Skip to main page content
Access keys NCBI Homepage MyNCBI Homepage Main Content Main Navigation
, 132 (1), 202-7

Accurate Automated Protein NMR Structure Determination Using Unassigned NOESY Data

Affiliations

Accurate Automated Protein NMR Structure Determination Using Unassigned NOESY Data

Srivatsan Raman et al. J Am Chem Soc.

Abstract

Conventional NMR structure determination requires nearly complete assignment of the cross peaks of a refined NOESY peak list. Depending on the size of the protein and quality of the spectral data, this can be a time-consuming manual process requiring several rounds of peak list refinement and structure determination. Programs such as Aria, CYANA, and AutoStructure can generate models using unassigned NOESY data but are very sensitive to the quality of the input peak lists and can converge to inaccurate structures if the signal-to-noise of the peak lists is low. Here, we show that models with high accuracy and reliability can be produced by combining the strengths of the high-resolution structure prediction program Rosetta with global measures of the agreement between structure models and experimental data. A first round of models generated using CS-Rosetta (Rosetta supplemented with backbone chemical shift information) are filtered on the basis of their goodness-of-fit with unassigned NOESY peak lists using the DP-score, and the best fitting models are subjected to high resolution refinement with the Rosetta rebuild-and-refine protocol. This hybrid approach uses both local backbone chemical shift and the unassigned NOESY data to direct Rosetta trajectories toward the native structure and produces more accurate models than AutoStructure/CYANA or CS-Rosetta alone, particularly when using raw unedited NOESY peak lists. We also show that when accurate manually refined NOESY peak lists are available, Rosetta refinement can consistently increase the accuracy of models generated using CYANA and AutoStructure.

Figures

Figure 1
Figure 1
Model generation from raw and refined peak lists with CYANA/AutoStructure and Rosetta for protein SR213. (A) Rosetta all-atom energy vs rmsd to the X-ray structure. Dark blue points are CYANA/AutoStructure models from raw peak lists with energy set to arbitrary value. Red points are Rosetta models after the CS-DP-Rosetta protocol using raw peak lists. Purple points are CYANA/AutoStructure models from refined peak lists with energy set to arbitrary value. Light blue points are Rosetta models generated by AssignNOE-Rosetta refinement protocol starting from the purple points. (A′) Rosetta all-atom energy + DP-score vs rmsd to X-ray structure for Rosetta models after the CS-DP-Rosetta protocol from raw peak lists (red points in panel A). It should be noted that the Rosetta energy function correctly assigns very low energies to the models less than 2 Å from the native structure in light blue in panel A; adding the DP-score improves discrimination of models somewhat further from the native structure (2−3 Å). (B−E) Superposition of the X-ray structure (dark blue) with the best CYANA/AutoStructure model from raw peak lists (B), best Rosetta model after the CS-DP-Rosetta protocol using raw peak lists (C), best CYANA/AutoStructure model from refined peak lists (D), and the best Rosetta model after the AssignNOE-Rosetta model generation protocol using refined peak lists. The arrows in panel A indicate the models chosen for superposition in panels B−E.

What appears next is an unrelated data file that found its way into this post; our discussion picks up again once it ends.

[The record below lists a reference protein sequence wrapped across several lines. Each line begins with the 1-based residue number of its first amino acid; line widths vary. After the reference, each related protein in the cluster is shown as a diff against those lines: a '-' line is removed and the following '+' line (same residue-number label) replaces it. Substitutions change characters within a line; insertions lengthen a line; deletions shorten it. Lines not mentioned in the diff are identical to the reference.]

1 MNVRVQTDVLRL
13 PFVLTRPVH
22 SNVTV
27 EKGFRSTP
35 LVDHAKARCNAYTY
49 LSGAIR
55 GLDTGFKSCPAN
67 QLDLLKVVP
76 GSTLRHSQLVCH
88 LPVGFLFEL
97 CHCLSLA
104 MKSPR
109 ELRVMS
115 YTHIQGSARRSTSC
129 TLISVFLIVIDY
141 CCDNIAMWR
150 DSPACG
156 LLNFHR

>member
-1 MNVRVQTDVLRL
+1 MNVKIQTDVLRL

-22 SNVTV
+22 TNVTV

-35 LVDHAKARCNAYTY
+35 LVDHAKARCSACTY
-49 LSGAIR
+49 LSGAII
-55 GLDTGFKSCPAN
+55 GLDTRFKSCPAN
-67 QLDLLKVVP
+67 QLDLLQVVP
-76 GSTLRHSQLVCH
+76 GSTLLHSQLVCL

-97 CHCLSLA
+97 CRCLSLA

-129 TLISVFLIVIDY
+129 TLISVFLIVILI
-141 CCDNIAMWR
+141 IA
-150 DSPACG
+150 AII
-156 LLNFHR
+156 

Figure 2
Figure 2
Blind structure determinations with CS-DP-Rosetta protocol: (A) VpR247, (B) AR3436A, (C) HR4394C. (Left) Experimentally solved NMR ensemble. (Right) Ensemble of lowest energy structures by the CS-DP-Rosetta protocol. Refined peak lists were used for VpR247 and AR3436A; raw peak lists were employed for HR4394C.
Figure 3
Figure 3
Superposition of the AssignNOE-Rosetta model (red) with the starting model generated by CYANA/AutoStructure using refined peak lists (light green) and the X-ray structure (dark blue): (A) CcR55, (B) StR65 (flexible loop residues 14−22 not shown), (C) HR41, (D) SsR10.

Similar articles

See all similar articles

Cited by 21 PubMed Central articles

See all "Cited by" articles

References

    1. Rieping W.; Habeck M.; Bardiaux B.; Bernard A.; Malliavin T. E.; Nilges M. Bioinformatics 2007, 23, 381–382. - PubMed
    1. Guntert P. Eur. Biophys. J. 2009, 38, 129–43. - PubMed
    1. Huang Y. J.; Tejero R.; Powers R.; Montelione G. T. Proteins 2006, 62, 587–603. - PubMed
    1. Shen Y.; Lange O.; Delaglio F.; Rossi P.; Aramini J. M.; Liu G.; Eletsky A.; Wu Y.; Singarapu K. K.; Lemak A.; Ignatchenko A.; Arrowsmith C. H.; Szyperski T.; Montelione G. T.; Baker D.; Bax A. Proc. Natl. Acad. Sci. U.S.A. 2008, 105, 4685–4690. - PMC - PubMed
    1. Huang Y. J.; Powers R.; Montelione G. T. J. Am. Chem. Soc. 2005, 127, 1665–1674. - PubMed

Publication types

LinkOut - more resources

Feedback